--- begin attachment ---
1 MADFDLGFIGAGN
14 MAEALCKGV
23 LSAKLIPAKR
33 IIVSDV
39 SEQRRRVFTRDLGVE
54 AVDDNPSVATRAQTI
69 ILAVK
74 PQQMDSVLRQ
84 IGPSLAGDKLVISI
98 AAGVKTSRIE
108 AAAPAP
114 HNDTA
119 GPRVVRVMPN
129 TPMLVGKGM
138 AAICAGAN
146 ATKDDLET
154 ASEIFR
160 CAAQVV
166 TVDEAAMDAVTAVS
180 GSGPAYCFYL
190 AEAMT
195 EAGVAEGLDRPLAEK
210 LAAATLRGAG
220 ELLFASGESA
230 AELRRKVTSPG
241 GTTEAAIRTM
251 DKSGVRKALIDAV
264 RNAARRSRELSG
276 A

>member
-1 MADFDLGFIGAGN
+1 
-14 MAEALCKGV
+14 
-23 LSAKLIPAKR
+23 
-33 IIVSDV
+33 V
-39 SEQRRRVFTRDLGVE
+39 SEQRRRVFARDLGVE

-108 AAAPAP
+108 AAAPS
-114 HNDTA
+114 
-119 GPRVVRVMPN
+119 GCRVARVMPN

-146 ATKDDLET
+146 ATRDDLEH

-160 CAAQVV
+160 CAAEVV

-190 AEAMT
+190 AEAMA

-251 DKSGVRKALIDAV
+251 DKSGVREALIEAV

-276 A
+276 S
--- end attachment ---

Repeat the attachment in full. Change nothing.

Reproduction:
1 MADFDLGFIGAGN
14 MAEALCKGV
23 LSAKLIPAKR
33 IIVSDV
39 SEQRRRVFTRDLGVE
54 AVDDNPSVATRAQTI
69 ILAVK
74 PQQMDSVLRQ
84 IGPSLAGDKLVISI
98 AAGVKTSRIE
108 AAAPAP
114 HNDTA
119 GPRVVRVMPN
129 TPMLVGKGM
138 AAICAGAN
146 ATKDDLET
154 ASEIFR
160 CAAQVV
166 TVDEAAMDAVTAVS
180 GSGPAYCFYL
190 AEAMT
195 EAGVAEGLDRPLAEK
210 LAAATLRGAG
220 ELLFASGESA
230 AELRRKVTSPG
241 GTTEAAIRTM
251 DKSGVRKALIDAV
264 RNAARRSRELSG
276 A

>member
-1 MADFDLGFIGAGN
+1 
-14 MAEALCKGV
+14 
-23 LSAKLIPAKR
+23 
-33 IIVSDV
+33 V
-39 SEQRRRVFTRDLGVE
+39 SEQRRRVFARDLGVE

-108 AAAPAP
+108 AAAPS
-114 HNDTA
+114 
-119 GPRVVRVMPN
+119 GCRVARVMPN

-146 ATKDDLET
+146 ATRDDLEH

-160 CAAQVV
+160 CAAEVV

-190 AEAMT
+190 AEAMA

-251 DKSGVRKALIDAV
+251 DKSGVREALIEAV

-276 A
+276 S